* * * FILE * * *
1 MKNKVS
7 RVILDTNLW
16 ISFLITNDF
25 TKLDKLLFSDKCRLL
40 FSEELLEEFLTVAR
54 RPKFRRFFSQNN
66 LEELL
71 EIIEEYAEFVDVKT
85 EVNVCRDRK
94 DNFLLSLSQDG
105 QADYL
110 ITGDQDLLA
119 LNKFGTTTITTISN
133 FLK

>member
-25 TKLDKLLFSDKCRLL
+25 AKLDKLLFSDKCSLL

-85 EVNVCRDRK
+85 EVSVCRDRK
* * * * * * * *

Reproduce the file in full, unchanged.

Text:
1 MKNKVS
7 RVILDTNLW
16 ISFLITNDF
25 TKLDKLLFSDKCRLL
40 FSEELLEEFLTVAR
54 RPKFRRFFSQNN
66 LEELL
71 EIIEEYAEFVDVKT
85 EVNVCRDRK
94 DNFLLSLSQDG
105 QADYL
110 ITGDQDLLA
119 LNKFGTTTITTISN
133 FLK

>member
-25 TKLDKLLFSDKCRLL
+25 AKLDKLLFSDKCSLL

-85 EVNVCRDRK
+85 EVSVCRDRK